There is no constitutional right for the general public to carry concealed firearms outside the home, a federal appellate court ruled Thursday in a decision that serves as a major blow to Second Amendment advocates.
In a much awaited en banc ruling, the San Francisco-based 9th Circuit Court of Appeals upheld a California law that requires a gun owner to show “good cause” in order to obtain a permit to carry a concealed handgun. What constitutes good cause is left up to county sheriffs, and the 7-4 decision overturns a prior ruling by a three-judge panel that said the requirements adopted by sheriffs in San Diego and Yolo counties were unconstitutional.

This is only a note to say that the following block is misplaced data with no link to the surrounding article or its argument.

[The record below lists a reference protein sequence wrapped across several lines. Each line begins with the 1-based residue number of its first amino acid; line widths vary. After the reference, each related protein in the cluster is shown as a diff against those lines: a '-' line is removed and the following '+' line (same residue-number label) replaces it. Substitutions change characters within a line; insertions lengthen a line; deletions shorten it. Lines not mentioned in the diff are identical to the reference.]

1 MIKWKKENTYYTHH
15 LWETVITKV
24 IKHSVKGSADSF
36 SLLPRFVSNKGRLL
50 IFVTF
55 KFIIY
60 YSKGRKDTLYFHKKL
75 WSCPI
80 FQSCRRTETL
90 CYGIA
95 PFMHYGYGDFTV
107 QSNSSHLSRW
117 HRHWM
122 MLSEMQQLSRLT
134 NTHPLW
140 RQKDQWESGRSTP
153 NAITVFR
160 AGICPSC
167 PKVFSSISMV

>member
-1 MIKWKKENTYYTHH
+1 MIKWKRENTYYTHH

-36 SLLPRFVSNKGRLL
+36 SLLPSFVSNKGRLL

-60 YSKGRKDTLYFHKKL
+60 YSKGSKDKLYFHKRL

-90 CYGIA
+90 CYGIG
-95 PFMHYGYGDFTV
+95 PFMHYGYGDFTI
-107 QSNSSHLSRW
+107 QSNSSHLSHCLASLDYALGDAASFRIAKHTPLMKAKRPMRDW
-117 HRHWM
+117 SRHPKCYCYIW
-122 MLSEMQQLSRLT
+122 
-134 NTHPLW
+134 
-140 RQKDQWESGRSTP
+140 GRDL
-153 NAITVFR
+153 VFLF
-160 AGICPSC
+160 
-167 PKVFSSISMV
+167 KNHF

“We hold that the Second Amendment does not preserve or protect a right of a member of the general public to carry concealed firearms in public,” wrote Judge William A. Fletcher in a 52-page opinion for the majority.
The ruling held that the Second Amendment “may or may not protect, to some degree, the right of a member of the general public to carry firearms in public.” But the court declined to address the matter of open carry laws.
“We do not reach the question whether the Second Amendment protects some ability to carry firearms in public,such as open carry. That question was left by the Supreme Court in Heller, and we have no need to answer it here,” wrote Judge Fletcher, an appointee of President Bill Clinton.
Federal appeals courts have upheld similar restrictive “good reason” requirements in New Jersey, New York and Maryland. An ongoing case is challenging the requirement to provide a good reason in the District, with the D.C. Circuit on Thursday approving a stay of a lower court ruling that banned the city from enforcing its requirements.
Read More at: Washington Times